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Echo Chambers among Experts of Chinese Politics

Echo Chambers among Experts of
Chinese Politics

Authors: Artur Baranov, Meadhbah Costello, Rachel Deak and Daniel Kelly

This research project finds evidence of network diffusion among experts in the field of Chinese politics, who play increasingly important roles in our policy-making.

Source: Getty Images

The Covid-19 pandemic showed us the prominent role that academic experts play in policy-making in our democracies. When governments are faced with complex decisions, in subject areas about which they know little, they rely on these experts to provide guidance and context.

Chinese politics is one such area, where there is an increasing knowledge deficit in the West, and as such, our governments frequently rely on the input of experts. Chinese students study abroad in the West, their diplomats are Western-educated, and they understand the complexities of our societies. In contrast, fewer students in the West study the Chinese language, they don’t study abroad in China, and high levels of censorship and security make it more difficult for us to understand exactly what is going on within China.

For all these reasons, the input of experts in Chinese politics into our policy-making processes is all the more important. Therefore, to be assured that these experts are giving accurate and unbiased advice is paramount. In this research, we have sought to investigate whether echo chambers exist in the networks of these Chinese political experts, which would undermine the advice they give to our governments.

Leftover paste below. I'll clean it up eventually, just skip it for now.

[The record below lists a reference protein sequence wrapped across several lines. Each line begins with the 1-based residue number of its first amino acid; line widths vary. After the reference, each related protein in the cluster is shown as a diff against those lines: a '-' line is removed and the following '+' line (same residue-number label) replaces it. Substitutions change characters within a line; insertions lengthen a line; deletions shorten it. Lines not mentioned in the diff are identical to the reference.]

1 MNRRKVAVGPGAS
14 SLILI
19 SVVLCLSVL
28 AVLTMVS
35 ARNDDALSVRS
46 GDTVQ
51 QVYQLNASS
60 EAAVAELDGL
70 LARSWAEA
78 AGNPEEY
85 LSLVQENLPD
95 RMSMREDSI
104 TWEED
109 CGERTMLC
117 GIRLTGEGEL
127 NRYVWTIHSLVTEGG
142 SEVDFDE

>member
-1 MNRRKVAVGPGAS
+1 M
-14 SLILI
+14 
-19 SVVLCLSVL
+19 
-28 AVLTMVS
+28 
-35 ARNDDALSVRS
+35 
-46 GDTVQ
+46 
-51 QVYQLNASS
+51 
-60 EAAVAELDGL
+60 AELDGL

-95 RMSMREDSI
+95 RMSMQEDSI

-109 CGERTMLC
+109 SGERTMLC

We’ve all heard of echo chambers existing on social media, how we only see Tweets from people we agree with, but they can exist offline as well. We define echo chambers as having two features: first, the segregation of like-minded individuals into closed groups or ‘chambers’, and second, the ‘echo’ which relates to the repeating of shared information between individuals on a particular issue. In this study, we understand these closed groups to refer to groups of Chinese political experts, and the information refers to their analysis of Chinese politics.

This research project explores the potential for echo chambers to develop in a network of 134 self-identified experts in Chinese politics across three regions: Europe, Asia, and North America. Using a dataset of 26,688 blog publications from these experts, we used quantitative text analysis to examine whether authors write more positively or negatively about topics in Chinese politics and to what extent their sentiment is influenced by fellow experts.

We chose the three topics seen in the graph below based on criteria that would assist in identifying the networks we wanted to find. The Belt and Road Initiative, South China Seas Territorial Conflicts, and Ukraine & China are three increasingly relevant topics about which there is a lot of material. These topics also have many different viewpoints, meaning that there are opportunities for experts to agree and disagree, increasing the possibility of echo chambers existing.

To investigate whether echo chambers exist among these political experts, we aimed to establish whether there was a diffusion across how these experts wrote about different topics. We used sophisticated models to identify this diffusion and found strong evidence that it does in fact exist. The below graph shows the findings from our study. What we can clearly see is that a network diffusion of information does exist and that the strength of this diffusion is different depending on the network in question